The Gospels depict Jesus as critical also of national religious rites and of the nation, including the worship at the Temple - criticisms gleefully seen as anti-Jewish polemics. At the start of His ministry Jesus cleansed the Temple from merchants who had turned it into an unsanctified flea market. "And [He] said unto them, It is written, My house shall be called a house of prayer; but ye have made it a den of thieves" (Matthew 21:13). He warns that even the Temple itself, the center of the Jewish religion, will be destroyed: "And Jesus went out, and departed from the temple: and his disciples came to him for to shew him the buildings of the temple. And Jesus said unto them. See ye not all these things? verily I say unto you, There shall not be left here one stone upon another, that shall not be thrown down" (Matthew 24:1, 2).

The New Testament, obviously, portrays many Jews in ancient Israel as corrupt, iniquitous, and separated from God. Does this description, therefore, mean that the book is anti-Jewish? For many scholars, both Jew and Gentile, it does.

A Sinful Nation:

A problem exists, though, with that conclusion: line for line, verse for verse, chapter for chapter, the Old Testament has more denunciations than does the New. If criticizing the spiritual ills of ancient Israel is anti-Jewish, then the most anti-Jewish section of the Bible is in not Greek, but Hebrew!

"Ah sinful nation, a people laden with iniquity," says Isaiah about Judah. "A seed of evildoers, children that are corrupters: they have forsaken the Lord" (Isaiah 1:4).

The prophet compares Judah to Sodom and Gomorrah: "Hear the word of the Lord, ye rulers of Sodom; give ear unto the law of our Lord, ye rulers of Sodom; give ear unto the law of our God, ye people of Gomorrah. ... How is the faithful city become an harlot. It was full of judgment; righteousness lodged in it; but now murderers (verses 10-21). The New Testament does speak harshly against corrupt leaders, but so does the Old: "O heads of Jacob," warns Micah, "and ye princes of the house of Israel; Is it not for you to know judgment? Who hate the good, and love the evil; who pluck off their skin from off them, and their flesh from off their bones; who also eat the flesh of my people, and flay their skin from off the" (Micah 3:1-3).

Jesus' denunciations of the priests were no worse than Malachi's" "O priests, that despise my name. Ye offer polluted bread upon mine altar." "And now, O ye priests, this commandment is for you. If ye will not hear, ... I will even send a curse upon you, and I will curse your blessings; yea, I have cursed them already, because ye do not lay it to heart. Behold, I will corrupt your seed, and spread dung upon your faces" (Malachi 1:6, 7; 2:1-3).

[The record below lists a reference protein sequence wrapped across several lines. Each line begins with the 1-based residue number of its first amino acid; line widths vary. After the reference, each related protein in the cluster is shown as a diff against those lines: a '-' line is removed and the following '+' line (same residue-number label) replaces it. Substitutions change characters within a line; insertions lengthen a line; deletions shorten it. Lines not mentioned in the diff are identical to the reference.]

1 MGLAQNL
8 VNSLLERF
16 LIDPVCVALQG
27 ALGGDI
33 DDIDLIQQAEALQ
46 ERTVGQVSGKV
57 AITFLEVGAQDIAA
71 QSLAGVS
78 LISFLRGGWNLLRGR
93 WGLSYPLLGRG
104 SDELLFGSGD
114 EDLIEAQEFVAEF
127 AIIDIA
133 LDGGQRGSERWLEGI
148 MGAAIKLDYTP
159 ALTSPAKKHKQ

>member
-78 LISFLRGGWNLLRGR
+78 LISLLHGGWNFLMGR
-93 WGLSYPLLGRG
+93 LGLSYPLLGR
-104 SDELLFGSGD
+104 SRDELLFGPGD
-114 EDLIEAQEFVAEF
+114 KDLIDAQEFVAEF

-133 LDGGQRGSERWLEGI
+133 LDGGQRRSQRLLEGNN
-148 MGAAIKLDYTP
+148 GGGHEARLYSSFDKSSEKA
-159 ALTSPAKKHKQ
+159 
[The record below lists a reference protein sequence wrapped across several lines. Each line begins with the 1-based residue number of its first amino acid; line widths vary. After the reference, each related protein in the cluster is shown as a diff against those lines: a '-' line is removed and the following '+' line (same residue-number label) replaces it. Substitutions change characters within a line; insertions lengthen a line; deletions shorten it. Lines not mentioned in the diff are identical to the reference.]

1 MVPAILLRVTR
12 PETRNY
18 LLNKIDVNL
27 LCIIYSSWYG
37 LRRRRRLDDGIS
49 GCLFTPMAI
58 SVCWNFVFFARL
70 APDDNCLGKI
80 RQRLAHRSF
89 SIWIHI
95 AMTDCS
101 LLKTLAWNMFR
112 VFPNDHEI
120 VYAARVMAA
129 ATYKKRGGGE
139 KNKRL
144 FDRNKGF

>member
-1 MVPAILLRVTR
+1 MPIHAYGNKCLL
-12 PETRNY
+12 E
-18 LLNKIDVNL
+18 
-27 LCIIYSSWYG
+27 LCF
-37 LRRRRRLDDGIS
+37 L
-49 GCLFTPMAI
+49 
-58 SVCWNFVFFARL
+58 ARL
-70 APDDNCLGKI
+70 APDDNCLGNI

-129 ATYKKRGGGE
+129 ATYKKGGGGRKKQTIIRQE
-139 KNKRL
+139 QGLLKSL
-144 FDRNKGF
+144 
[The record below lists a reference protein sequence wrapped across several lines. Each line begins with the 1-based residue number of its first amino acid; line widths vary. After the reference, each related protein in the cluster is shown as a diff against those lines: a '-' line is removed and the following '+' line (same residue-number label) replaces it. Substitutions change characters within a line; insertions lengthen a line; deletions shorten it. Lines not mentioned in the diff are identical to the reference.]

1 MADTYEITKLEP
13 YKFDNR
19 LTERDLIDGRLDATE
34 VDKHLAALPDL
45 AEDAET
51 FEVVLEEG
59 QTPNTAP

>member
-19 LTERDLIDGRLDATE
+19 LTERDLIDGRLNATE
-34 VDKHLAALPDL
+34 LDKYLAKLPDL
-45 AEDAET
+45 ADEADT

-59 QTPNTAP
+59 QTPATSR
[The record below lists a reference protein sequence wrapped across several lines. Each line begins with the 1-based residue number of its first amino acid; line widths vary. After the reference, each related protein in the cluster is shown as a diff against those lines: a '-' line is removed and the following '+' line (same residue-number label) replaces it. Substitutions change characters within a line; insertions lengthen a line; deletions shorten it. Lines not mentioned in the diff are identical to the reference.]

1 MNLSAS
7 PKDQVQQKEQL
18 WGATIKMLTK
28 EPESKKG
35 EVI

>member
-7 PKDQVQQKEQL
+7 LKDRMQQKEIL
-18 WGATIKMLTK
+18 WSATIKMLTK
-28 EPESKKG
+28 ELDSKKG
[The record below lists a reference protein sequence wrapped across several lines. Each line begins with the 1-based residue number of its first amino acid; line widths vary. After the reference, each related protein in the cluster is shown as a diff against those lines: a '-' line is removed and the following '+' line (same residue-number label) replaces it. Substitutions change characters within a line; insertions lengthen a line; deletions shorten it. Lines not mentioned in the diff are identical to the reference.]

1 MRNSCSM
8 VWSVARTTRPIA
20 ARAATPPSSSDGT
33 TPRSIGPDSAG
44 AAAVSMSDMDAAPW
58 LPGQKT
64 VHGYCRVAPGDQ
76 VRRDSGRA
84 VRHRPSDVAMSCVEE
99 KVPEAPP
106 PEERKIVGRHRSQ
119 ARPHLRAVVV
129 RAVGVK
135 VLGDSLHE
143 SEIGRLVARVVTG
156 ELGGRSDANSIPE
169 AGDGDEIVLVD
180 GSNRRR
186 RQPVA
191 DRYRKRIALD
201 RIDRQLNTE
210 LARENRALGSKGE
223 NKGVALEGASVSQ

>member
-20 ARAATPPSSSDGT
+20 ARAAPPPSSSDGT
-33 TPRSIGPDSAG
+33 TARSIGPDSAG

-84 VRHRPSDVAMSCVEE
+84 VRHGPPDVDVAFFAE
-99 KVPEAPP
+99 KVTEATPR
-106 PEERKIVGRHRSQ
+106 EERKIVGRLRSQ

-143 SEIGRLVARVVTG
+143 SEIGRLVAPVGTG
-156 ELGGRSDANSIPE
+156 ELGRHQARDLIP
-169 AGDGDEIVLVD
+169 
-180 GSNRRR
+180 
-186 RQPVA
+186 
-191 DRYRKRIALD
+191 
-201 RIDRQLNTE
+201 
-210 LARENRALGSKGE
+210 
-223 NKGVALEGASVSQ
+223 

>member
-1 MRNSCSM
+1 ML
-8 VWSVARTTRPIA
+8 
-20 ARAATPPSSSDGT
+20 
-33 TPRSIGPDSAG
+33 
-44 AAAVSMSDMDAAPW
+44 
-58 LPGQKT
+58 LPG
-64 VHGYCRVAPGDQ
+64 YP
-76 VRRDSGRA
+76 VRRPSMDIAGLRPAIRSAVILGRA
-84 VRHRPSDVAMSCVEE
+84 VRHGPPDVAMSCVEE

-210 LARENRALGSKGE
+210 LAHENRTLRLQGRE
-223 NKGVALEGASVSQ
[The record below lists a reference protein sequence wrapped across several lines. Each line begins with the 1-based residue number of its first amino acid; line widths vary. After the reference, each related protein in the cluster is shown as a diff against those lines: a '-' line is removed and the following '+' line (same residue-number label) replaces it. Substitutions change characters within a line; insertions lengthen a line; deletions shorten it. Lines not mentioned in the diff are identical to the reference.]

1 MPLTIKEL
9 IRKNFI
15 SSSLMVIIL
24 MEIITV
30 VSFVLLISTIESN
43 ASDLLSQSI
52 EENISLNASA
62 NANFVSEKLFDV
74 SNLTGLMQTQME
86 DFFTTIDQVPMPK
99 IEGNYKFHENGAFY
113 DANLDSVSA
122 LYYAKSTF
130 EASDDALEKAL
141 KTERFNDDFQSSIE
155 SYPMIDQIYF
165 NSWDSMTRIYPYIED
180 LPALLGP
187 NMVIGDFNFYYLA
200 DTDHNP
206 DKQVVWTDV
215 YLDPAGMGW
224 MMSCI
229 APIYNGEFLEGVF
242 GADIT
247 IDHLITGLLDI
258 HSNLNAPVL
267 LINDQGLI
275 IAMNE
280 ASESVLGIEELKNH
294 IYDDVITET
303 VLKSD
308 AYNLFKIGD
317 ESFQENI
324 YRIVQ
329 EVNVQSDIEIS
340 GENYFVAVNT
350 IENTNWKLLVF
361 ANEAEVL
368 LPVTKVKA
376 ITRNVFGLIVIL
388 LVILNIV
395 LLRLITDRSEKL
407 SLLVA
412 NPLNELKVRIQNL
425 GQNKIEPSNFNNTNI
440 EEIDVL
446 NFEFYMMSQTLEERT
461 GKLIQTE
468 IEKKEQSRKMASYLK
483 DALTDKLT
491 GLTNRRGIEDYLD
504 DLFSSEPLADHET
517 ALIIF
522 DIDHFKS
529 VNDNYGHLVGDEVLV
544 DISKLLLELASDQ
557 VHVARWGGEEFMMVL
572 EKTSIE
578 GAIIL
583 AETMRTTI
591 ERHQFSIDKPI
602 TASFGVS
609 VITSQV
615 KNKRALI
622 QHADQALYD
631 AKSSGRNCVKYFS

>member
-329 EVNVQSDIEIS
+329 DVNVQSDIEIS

The Old Testament has more stories of corrupt leaders than does the New Testament. Ahab, Jehoram, Ahaz, and Manasseh are just a few of the corrupt kings of Israel denounced in the Old Testament. As in the New, rulers and priests are depicted as plotting, scheming, and killing off enemies, including prophets who spoke against them.

Because Luke and Matthew recorded Jesus' warnings of doom upon Israel, they are labeled anti-Jewish. But what about Jeremiah, who recorded the Lord's warning to Israel: "I will bring evil from the north, and a great destruction. The lion is come up from his thicket ... he is gone forth from his place to make thy land desolate; and thy cities shall be laid waste, without an inhabitant" (Jeremiah 4:6, 7).

What about Isaiah who proclaimed: "O Assyrian, the rod of mine anger ... I will send him against an hypocritical nation, and against the people of my wrath will I give him a charge, to take the spoil, and to take the prey, and to tread them down like the mire of the streets" (Isaiah 10:5).

Is Luke's parable of Israel as a vineyard worse than Isaiah's? "I will tell you what I will do to my vineyard: I will take away the hedge thereof, and it shall be eaten up; and break down the wall thereof, and it shall be trodden down" (Isaiah 5:5).

The Gospels record Jesus speaking against corrupt practices in the Temple, but Ezekiel decries the sin of the people who had brought idols into the Temple area, where they prayed to other gods and even worshiped the sun. "Hast thou seen this...? Is it a light thing to the house of Judah that they commit the abominations which they commit here? for they have filled the land with violence" (Ezekiel 8:17), Jesus prophesied against the Temple; so did Amos: "And the songs of the temple shall be howlings in that day, saith the Lord God: there shall be many dead bodies in every place" (Amos 8:3).

Bigots and Enemies:

If these Hebrew texts had been written in the New Testament, they would be added to the long list of other "anti-Jewish" vituperation. But they are from the Old Testament, and yet no one claims that the Old Testament is anti-Jewish...MORE...LINK

1 comment:

Anonymous said...

Even funnier since most Jews are atheists and only use the Bible as a proof-text to get dumbass American Protestants to support Israeli crusader states in the Levant.
They literally have abandoned god and become a nation of idolaters, objectively speaking (even if you don't believe God is real).